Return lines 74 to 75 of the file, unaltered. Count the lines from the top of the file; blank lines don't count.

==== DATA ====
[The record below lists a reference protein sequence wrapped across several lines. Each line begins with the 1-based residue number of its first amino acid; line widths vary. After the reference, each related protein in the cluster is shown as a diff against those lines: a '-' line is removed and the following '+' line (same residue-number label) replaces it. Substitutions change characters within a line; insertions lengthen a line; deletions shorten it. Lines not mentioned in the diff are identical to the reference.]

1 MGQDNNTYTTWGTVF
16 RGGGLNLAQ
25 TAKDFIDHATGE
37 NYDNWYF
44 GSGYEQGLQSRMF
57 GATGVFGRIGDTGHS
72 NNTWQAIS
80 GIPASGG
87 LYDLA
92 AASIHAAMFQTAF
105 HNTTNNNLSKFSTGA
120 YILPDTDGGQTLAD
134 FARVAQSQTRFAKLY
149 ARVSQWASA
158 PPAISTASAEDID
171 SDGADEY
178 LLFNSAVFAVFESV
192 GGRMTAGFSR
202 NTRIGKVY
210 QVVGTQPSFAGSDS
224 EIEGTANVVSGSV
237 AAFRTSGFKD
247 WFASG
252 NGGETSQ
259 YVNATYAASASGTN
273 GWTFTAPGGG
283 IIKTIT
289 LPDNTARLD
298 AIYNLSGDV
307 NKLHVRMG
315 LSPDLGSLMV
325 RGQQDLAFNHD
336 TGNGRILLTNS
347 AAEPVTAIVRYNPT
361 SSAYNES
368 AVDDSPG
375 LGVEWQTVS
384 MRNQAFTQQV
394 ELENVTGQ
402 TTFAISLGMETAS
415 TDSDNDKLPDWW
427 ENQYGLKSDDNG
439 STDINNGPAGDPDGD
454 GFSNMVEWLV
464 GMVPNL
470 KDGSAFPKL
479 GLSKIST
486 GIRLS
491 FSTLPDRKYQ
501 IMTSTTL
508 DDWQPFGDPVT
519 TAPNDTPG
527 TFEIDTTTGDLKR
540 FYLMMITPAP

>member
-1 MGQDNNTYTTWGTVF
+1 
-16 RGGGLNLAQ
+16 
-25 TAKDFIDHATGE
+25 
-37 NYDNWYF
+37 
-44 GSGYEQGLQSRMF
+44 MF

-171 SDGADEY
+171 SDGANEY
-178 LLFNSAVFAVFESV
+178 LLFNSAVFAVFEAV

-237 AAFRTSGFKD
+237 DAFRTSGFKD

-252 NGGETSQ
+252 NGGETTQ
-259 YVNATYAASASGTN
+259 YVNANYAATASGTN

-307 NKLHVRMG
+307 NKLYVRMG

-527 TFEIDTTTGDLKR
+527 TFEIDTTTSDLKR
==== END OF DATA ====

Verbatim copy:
+252 NGGETTQ
-259 YVNATYAASASGTN